We recently spoke with Skyler Stein, President of Dutch biotechnology company Gladskin to learn more about its global endolysin technology that uses its science to improve inflammatory skin conditions by rebalancing the skin microbiome. Gladskin’s parent company, Micreos, raised about $36.7M in funding last year for its endolysin technology that is poised to replace many antibiotics and overcome some of the challenges of antimicrobial resistance.
HITC: Skyler, can you speak more about endolysin technology? Can you share the results of clinical trials related to AD (Atopid Dermatitis) with us?
Stein: Endolysin technology is cutting edge science, but actually it is based on three billion years of nature’s evolution to keep our skin healthy. Our endolysin is so targeted – it only targets a single bacterial species that is causing the problem, and it keeps the rest of your skin’s microbiome healthy. Based on the data from studies we’ve performed, resistance is not expected, making it a safe option to use daily. It doesn’t have the treatment limitations, side effects, or withdrawal symptoms that you can have with immunosuppressants, antibiotics, and steroids.
Micreos launched its double-blinded placebo-controlled Phase I/2A trial for the treatment of mild to moderate Atopic Dermatitis in September 2020.
HITC: Can you talk more about the endolysin trials you are doing and can you share results?
Stein: We have performed various studies with our endolysin technology. The two summary charts that tell the story the best are the two below. In the chart on the left, you can see that the endolysin is specific to reducing S. aureus (the known trigger for eczema flares) and saving S. epidermis, which is a naturally protective bacteria that helps maintain microbial balance. In the chart on the right, you can see the Staph resistance developing against two common topical antibiotics, while no resistance develops against the use of the endolysin.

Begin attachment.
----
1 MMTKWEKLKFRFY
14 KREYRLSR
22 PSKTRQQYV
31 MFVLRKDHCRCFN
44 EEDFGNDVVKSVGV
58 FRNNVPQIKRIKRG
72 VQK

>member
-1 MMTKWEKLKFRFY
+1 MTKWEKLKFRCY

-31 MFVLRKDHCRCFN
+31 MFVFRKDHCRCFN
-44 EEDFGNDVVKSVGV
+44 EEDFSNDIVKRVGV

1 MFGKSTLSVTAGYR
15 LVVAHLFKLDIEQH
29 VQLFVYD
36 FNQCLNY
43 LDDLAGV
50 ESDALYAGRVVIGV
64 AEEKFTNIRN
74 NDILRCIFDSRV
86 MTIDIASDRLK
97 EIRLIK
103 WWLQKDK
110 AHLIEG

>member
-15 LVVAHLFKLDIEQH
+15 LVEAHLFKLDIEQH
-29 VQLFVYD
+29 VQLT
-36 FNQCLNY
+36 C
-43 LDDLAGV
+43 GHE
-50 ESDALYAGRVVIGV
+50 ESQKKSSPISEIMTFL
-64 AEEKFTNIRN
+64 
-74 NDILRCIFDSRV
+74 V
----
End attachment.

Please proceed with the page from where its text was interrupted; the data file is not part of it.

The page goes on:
HITC: As 2020 comes to a close, have dermatologists found new, more effective ways of treating eczema?
Stein: There is a tremendous amount of research happening supporting the fact that eczema is a bacterial driven disease. We know that the vast majority of people with eczema have Staph aureus on their skin and that it is causing itch, redness, and inflammation, even if it does not present clinically as a full-blown Staph infection. However, dermatologists have been trained to only use antibiotics in severe cases where there is clear evidence of infection. Endolysins represent a novel and safe opportunity to address the problem-causing Staph in a safe way, without having to use resistance-creating antibiotics.
HITC: What is the correlation between staph and eczema?
Stein: Dermatologists have always known that staph is opportunistic but physicians now know for sure that for eczema sufferers, staph is causal for flares. There has been clear evidence for quite some time that there is a very high correlation of Staph overgrowth with eczema. The chart below is from a study published by Heidi Kong from the N.I.H. that shows the direct correlation of Staph with eczema flare-ups. In September, a study was published in the Journal of Allergy and Clinical Immunology that provides evidence that Staph bacteria is a direct cause of (not just correlated with) eczema flare-ups, via the inflammation caused by its Second Immunoglobulin-Binding Protein.
HITC: Congratulations on your license agreement with L’Oreal. Is there some data you would like to share with us that you haven’t shared anywhere else yet?
Stein: Thank you! We are very excited about our partnership with L’Oreal. By combining our platform technology expertise with their global distribution capabilities, together we will be able to help millions with inflammatory skin conditions globally.